Guillen played second base this season, his fifth full-time position with the Tigers, and he’s only been in Detroit for seven years.
But the Tigers, if they choose to bring Guillen back in 2011, are fooling themselves if they think Guillen can be a viable option for them at second base.
The Tigers ought to hide all his gloves and make him one of those designated hitters the American League says you can have. Full-time, for as long as he shall stay healthy.
If not that, then it should be adios.
The Tigers, should they decide to part ways with Guillen, need to be careful how they handle such a cashiering. For they could look awfully callous and cold-hearted if they do it wrong.
Timing is everything, they say.
So the Tigers will likely—and probably should, frankly—allow him to recover from the knee injury and see how he fares.
But Guillen is the elephant in the room that no one wants to talk about.
Guillen is a paradox; he’s versatile yet he’s as fragile as a diva’s ego. He’s great in the clubhouse, except that he’s rarely in the clubhouse.
Guillen wears street clothes more than he does a baseball uniform—and that’s in the summertime.
I’ll go eyeball-to-eyeball with you on this one: I wouldn’t want to be GM Dave Dombrowski when he has to call Guillen into his office and deliver the bad news that will likely need to be delivered.
“Carlos, you’ve been great for this organization but our future plans unfortunately don’t include you.”
The Tigers are trying to build something great again with a mix of their kids from Toledo and the veterans who are able to stay together in one piece.
If Guillen is unable to fully come around after this latest injury, then the Tigers will have to pull a Gary Sheffield on him and release him, forthwith.
Carlos Guillen has been a terrific Tiger. But he can’t seem to stay on the field. There’s always something the matter with him.
He’s a great guy but you can’t rely on him. If his body was as trustworthy as his word or his work ethic or his class, Guillen would be Cal Ripken, Jr.
It’s looking like it’s time to make a decision that won’t be very popular. Not at all.
But it will be the right one.
The landscape of politics is like Michigan weather—wait five minutes and it just might change.
With that in mind, it would appear to be folly to try to ascertain what might happen in the presidential election of 2012—the upcoming mid-term elections notwithstanding.
President Obama will be halfway through his term this January, believe it or not. He might also be halfway through his ONLY term.
I want to believe in the Obama Administration; I voted for him, after all. My thought at the time of the 2008 election was that Obama was the right president at the right time—just like Reagan was probably right in 1980, Kennedy was right in 1960, and Eisenhower was probably right in the 1950s.
But you can only be the right president at the right time if you’re re-elected. Otherwise, you’re just another one-hit wonder.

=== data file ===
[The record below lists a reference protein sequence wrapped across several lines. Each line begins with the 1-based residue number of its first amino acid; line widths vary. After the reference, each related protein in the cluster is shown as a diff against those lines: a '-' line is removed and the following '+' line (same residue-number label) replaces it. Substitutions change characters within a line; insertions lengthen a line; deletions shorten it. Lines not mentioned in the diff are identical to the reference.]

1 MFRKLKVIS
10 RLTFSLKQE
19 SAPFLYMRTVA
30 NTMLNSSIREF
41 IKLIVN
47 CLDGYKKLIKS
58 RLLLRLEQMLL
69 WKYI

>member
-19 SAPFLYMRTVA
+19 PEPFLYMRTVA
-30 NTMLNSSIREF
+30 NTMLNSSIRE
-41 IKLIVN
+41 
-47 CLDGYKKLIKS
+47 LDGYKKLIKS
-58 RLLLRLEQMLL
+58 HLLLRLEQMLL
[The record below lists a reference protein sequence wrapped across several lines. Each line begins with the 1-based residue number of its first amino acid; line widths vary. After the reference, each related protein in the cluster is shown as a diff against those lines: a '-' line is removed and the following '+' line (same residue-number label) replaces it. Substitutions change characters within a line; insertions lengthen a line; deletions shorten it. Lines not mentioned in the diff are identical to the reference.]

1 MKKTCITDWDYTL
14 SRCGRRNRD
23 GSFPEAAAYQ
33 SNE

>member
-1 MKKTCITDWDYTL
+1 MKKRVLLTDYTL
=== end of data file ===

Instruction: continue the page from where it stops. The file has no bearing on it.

Kennedy would likely have been re-elected in 1964; that’s why I make an exception in his case.
Obama, for all his adeptness at the podium and his smarts—I truly believe he’s one of the smartest presidents we’ve ever had—has also shown his tenderness, i.e. his lack of political experience.
Obama is our first fast-track president. He was rushed through the system, having been a U.S. Senator for less than one full term when he took on first Hillary Clinton then John McCain.
He was the Democratic party’s boy wonder; the next Kennedy, as a matter of fact.
But even JFK spent considerably more time as a senator—nearly eight years to Obama’s three-plus (and much of that time was spent running for president).
Kennedy took over the country when times were relatively good—both economically and in terms of peace. Obama entered a quagmire. So that must be taken into consideration.
My belief that Obama was the right president for the right time was based on what had happened in eight years under George W. Bush. Obama was as far apart from Bush as you could get, in just about every way imaginable.
But it’s becoming clear to me that Obama is also, sadly, maybe the most polarizing president we’ve had, at least since WWII.
That’s saying a lot, I know.
It’s ironic, because Obama’s platform included a call to bring people together. His being the first black president was supposed to be a victory for mankind, not just for those who voted for him.
Now I’m not so sure if Obama is the right president for the right time. He may have been voted in simply because he wasn’t Bush, and he had a message that resonated. He may be just another Democrat who won because he was going up against an old, crotchety Republican, a la Carter over Ford and Clinton over Dole.
But Clinton won a second term, despite sordid tales of what apparently went on in the Oval Office—specifically under his desk.
Obama is on another fast track—to be the first one-term Democrat in the White House since Carter. That’s what the weather forecasts indicate to me.
Of course, that can all change very quickly.
The Republicans can capture the White House in 2012 if they build on the momentum they’re sure to get from the 2010 mid-terms, and if they run the right person.
Obama, for his part, has less than two years to gain his own momentum, before he has to start hitting the campaign trail yet again.
But his next campaign has to be more about substance than style. And the former seems to be more difficult for him than the latter.
What happened to MSU football coach Mark Dantonio was sobering, but about as surprising as tomorrow’s sunrise. What should be causing chin rubbing and head scratching is why this doesn’t happen more often.
The heart attack that Dantonio suffered following Saturday’s thrilling victory over Notre Dame—ANY victory over Notre Dame is thrilling in my book—has brought coaches to their public all over the country, mainly in the form of their weekly press conferences.